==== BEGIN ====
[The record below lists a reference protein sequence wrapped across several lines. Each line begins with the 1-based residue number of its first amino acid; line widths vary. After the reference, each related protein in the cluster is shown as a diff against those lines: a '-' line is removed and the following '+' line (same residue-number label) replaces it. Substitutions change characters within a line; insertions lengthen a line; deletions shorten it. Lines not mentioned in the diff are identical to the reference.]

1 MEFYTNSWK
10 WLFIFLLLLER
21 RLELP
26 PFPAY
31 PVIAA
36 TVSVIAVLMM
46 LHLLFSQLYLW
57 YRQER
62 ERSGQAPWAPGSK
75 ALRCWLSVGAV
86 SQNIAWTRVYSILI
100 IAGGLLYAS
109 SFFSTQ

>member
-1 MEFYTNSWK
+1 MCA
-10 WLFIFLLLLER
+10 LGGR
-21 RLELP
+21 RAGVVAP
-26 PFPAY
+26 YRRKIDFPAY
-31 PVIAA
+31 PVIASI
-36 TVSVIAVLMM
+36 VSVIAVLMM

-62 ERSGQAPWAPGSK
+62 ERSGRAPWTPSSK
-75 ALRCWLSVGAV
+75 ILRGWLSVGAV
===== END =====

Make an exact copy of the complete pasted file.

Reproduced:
[The record below lists a reference protein sequence wrapped across several lines. Each line begins with the 1-based residue number of its first amino acid; line widths vary. After the reference, each related protein in the cluster is shown as a diff against those lines: a '-' line is removed and the following '+' line (same residue-number label) replaces it. Substitutions change characters within a line; insertions lengthen a line; deletions shorten it. Lines not mentioned in the diff are identical to the reference.]

1 MEFYTNSWK
10 WLFIFLLLLER
21 RLELP
26 PFPAY
31 PVIAA
36 TVSVIAVLMM
46 LHLLFSQLYLW
57 YRQER
62 ERSGQAPWAPGSK
75 ALRCWLSVGAV
86 SQNIAWTRVYSILI
100 IAGGLLYAS
109 SFFSTQ

>member
-1 MEFYTNSWK
+1 MCA
-10 WLFIFLLLLER
+10 LGGR
-21 RLELP
+21 RAGVVAP
-26 PFPAY
+26 YRRKIDFPAY
-31 PVIAA
+31 PVIASI
-36 TVSVIAVLMM
+36 VSVIAVLMM

-62 ERSGQAPWAPGSK
+62 ERSGRAPWTPSSK
-75 ALRCWLSVGAV
+75 ILRGWLSVGAV